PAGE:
On the weekends I try to devote myself to as much time in the kitchen as I can, and to focus on attempting something I haven't tried before.  This past weekend, for reasons I'm not clear on myself, I was interested in flatbread.  I wanted to share a number of observations I made:

  1. As with all bread, and despite the fact that they don't rise to the same heights, flatbreads need time.
  2. You can help the yeast, and the flavour, by adding some sugar to the dough when you mix it.
  3. Adding some fat (butter, ghee, oil) is often a good idea.  Fat in bread makes it lighter and softer.  That white bread you ate as a kid that isn't good for you?  It has fat in it.  Bread isn't soft on its own.
  4. When stretching dough, the most important tip is to let it rest.  If you're pulling it, and it simply snaps back, it's not ready.  Invert a bowl over it and let it rest for 7-15 minutes before trying again.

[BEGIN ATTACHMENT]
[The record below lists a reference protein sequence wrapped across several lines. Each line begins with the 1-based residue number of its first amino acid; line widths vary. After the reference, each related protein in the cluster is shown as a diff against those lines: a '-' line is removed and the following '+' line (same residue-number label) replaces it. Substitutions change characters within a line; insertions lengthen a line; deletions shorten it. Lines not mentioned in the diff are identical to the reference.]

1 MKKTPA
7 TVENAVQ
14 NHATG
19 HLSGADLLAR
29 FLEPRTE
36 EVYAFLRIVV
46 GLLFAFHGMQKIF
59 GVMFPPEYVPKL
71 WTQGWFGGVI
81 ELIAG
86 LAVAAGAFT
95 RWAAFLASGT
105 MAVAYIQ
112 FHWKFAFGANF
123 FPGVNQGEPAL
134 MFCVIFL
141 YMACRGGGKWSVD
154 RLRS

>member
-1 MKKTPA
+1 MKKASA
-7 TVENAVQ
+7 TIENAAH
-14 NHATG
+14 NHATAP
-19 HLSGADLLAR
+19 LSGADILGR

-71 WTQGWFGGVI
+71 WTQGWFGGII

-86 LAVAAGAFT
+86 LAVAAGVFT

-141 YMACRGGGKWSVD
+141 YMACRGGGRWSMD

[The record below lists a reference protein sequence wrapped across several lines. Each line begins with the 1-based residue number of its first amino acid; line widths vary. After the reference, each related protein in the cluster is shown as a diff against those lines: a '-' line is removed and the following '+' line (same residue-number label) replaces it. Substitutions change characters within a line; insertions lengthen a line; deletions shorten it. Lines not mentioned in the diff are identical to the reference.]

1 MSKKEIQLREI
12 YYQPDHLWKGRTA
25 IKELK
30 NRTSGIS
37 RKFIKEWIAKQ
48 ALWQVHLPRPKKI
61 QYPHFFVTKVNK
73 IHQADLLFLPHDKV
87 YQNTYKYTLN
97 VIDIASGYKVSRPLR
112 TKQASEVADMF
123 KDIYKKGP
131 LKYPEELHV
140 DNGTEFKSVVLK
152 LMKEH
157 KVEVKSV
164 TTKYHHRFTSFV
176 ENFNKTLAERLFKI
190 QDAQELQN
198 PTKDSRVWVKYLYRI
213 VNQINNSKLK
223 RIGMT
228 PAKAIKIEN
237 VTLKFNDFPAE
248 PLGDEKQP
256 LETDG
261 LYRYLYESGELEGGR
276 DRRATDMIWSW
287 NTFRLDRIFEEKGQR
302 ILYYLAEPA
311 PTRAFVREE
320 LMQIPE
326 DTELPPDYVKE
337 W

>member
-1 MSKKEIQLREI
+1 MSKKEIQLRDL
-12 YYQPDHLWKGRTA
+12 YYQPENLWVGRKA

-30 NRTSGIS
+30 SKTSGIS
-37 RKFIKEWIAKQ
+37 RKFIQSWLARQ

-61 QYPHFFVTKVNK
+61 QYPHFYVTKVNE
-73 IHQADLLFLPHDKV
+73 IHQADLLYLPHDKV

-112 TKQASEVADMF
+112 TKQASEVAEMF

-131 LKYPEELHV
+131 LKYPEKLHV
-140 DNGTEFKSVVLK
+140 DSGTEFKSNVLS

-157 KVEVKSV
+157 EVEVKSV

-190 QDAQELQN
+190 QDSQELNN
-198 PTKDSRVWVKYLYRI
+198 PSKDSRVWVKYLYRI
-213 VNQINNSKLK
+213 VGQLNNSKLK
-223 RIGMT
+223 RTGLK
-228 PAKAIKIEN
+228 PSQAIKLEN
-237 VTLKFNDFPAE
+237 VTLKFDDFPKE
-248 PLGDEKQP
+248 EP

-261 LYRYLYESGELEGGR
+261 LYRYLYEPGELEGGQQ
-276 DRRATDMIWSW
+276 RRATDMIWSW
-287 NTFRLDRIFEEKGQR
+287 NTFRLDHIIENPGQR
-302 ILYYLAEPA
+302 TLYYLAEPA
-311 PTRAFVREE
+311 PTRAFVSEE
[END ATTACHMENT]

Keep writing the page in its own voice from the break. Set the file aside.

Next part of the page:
5. Cut, never tear dough.  Use scissors, a sharp knife, or, if you have it, a bench scraper.
  6. You want it thinner than you think is wise (it will rise in the heat), but not too thin or it will burn.
  7. Flatbreads are somewhat hard for children to work with, since they require a margin of error much narrower than normal loaves.
  8. If you don't have a Tandoori (who doesn't?), you can use your broiler on high heat in a pinch.
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